Geography Thursdays #3: Bill Rankin’s Radical Cartography
Bill Rankin’s maps are not only representations of physical landscapes. They also attempt to explain how people live in the places they live, and the social and political implications of what his maps show is difficult to dodge. The maps are confrontational. They uncover the everyday things that our individual geographic habits might hide from us. To see more of Rankin’s maps, click here.
The map above is part of Rankin’s WIMBY v. NIMBY series, which he describes like so:
Another take on the fragmented racial landscape of American urbanism, inspired a bit by Debord’s classic cut-up psychogeographical maps of Paris. Segregation creates cities-within-cities, islands and seas of inclusion and exclusion.
All maps show the same portion of greater New York — an area about 40 miles square, centered on Manhattan.
Compared to other American cities, however, New York does have many areas of genuine diversity, where the well-armed not-in-my-backyarders compete with the fiesty and loosely organized welcome-into-my-backyard brigade. The battle of the NIMBYs and the WIMBYs continues apace.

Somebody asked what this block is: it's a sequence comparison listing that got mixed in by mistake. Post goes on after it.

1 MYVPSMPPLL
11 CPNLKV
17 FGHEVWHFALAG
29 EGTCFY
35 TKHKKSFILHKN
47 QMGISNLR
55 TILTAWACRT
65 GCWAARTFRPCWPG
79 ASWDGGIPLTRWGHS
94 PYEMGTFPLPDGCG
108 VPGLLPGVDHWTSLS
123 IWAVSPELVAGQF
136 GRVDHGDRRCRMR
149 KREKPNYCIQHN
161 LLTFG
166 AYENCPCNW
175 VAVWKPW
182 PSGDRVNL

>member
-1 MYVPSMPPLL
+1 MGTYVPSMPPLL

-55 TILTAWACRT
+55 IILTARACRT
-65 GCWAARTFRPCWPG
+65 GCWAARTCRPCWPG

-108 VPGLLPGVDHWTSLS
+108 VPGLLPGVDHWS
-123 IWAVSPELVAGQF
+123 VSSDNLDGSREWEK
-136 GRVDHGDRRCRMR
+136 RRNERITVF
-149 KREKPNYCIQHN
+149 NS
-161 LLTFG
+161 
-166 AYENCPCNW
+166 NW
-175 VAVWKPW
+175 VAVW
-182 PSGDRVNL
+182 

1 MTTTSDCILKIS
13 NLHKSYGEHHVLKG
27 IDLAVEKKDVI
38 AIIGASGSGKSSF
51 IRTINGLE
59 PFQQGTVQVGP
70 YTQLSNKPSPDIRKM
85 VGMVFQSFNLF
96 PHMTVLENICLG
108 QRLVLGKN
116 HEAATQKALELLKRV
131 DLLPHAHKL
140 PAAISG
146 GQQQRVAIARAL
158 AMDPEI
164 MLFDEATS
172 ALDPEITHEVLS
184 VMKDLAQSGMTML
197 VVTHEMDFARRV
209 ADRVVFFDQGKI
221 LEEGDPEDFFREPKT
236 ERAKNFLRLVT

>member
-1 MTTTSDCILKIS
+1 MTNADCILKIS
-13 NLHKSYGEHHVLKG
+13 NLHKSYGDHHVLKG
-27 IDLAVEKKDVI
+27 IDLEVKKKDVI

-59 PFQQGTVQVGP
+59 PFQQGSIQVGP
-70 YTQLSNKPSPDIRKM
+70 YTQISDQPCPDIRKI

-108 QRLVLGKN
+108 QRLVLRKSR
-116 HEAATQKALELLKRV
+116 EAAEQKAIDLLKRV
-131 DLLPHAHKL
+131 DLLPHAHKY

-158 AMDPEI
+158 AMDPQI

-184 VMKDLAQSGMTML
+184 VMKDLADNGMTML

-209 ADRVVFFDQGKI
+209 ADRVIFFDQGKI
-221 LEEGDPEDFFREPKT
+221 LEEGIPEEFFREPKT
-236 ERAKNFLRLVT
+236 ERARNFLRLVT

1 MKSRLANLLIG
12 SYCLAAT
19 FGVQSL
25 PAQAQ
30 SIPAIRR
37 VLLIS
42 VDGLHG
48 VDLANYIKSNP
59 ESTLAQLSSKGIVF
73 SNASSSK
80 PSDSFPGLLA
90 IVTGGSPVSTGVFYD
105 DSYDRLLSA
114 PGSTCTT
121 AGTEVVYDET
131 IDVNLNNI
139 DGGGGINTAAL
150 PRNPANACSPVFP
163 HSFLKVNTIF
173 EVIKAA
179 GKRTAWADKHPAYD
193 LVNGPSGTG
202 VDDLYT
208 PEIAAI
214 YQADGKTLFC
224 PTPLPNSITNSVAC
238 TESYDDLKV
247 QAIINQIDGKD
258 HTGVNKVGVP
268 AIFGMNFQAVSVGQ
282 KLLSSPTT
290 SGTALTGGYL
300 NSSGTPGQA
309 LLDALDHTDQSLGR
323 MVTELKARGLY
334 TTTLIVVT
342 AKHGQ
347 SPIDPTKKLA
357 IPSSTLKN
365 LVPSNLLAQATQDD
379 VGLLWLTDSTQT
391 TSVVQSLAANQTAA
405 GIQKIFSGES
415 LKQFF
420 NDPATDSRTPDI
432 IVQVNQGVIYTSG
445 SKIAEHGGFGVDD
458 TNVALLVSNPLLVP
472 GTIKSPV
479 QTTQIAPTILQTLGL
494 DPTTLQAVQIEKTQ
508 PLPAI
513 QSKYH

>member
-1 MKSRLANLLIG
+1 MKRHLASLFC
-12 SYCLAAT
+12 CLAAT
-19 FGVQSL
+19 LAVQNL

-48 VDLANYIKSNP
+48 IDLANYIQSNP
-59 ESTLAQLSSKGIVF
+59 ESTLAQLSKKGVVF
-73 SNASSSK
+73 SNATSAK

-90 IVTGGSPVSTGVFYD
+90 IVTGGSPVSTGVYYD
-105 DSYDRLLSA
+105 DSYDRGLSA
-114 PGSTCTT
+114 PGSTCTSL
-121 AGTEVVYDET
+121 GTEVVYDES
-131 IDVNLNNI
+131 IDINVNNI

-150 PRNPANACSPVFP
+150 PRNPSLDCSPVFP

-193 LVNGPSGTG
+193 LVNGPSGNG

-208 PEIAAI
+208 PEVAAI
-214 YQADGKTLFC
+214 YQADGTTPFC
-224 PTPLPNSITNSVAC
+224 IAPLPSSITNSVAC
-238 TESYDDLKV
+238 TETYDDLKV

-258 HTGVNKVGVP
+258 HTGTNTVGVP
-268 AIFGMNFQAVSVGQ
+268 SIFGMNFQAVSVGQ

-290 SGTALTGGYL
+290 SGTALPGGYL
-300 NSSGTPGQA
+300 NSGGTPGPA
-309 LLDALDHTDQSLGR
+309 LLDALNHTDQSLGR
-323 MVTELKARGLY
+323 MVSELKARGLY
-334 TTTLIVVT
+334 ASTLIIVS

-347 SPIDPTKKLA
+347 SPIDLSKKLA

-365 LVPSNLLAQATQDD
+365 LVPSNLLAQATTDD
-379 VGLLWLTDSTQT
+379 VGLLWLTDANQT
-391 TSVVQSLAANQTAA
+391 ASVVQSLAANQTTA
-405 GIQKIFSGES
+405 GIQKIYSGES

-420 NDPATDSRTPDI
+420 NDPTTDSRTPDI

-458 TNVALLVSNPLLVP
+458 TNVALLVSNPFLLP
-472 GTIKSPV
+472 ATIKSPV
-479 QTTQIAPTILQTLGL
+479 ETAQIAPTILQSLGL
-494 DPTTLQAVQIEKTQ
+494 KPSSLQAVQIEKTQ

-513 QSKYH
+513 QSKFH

Note: “Diversity” here indicates the chance that two randomly chosen residents will be of different races or ethnicities — i.e., the Gibbs/Martin/Blau index of diversity. All data from the 2000 U.S. Census.
Radical Cartography‘s mission statement is care of Jean Baudrillard’s “The Precession of Simulacra”:
If we were able to take as the finest allegory of simulation the Borges tale where the cartographers of the Empire draw up a map so detailed that it ends up exactly covering the territory (but where the decline of the Empire sees this map become frayed and finally ruined, a few shreds still discernible in the deserts — the metaphysical beauty of this ruined abstraction, bearing witness to an Imperial pride and rotting like a carcass, returning to the substance of the soil, rather as an aging double ends up being confused with the real thing) — then this fable has come full circle for us, and now has nothing but the discrete charm of second-order simulacra.Abstraction today is no longer that of the map, the double, the mirror or the concept. Simulation is no longer that of a territory, a referential being or substance. It is the generation of models of a real without origin or reality: a hyperreal. The territory no longer precedes the map, nor survives it. Henceforth, it is the map that precedes the territory — PRECESSION OF SIMULACRA — it is the map that engenders the territory and if we were to revive the fable today, it would be the territory whose shreds are slowly rotting across the map. It is the real, and not the map, whose vestiges subsist here and there, in the deserts which are no longer those of the Empire but our own: The desert of the real itself.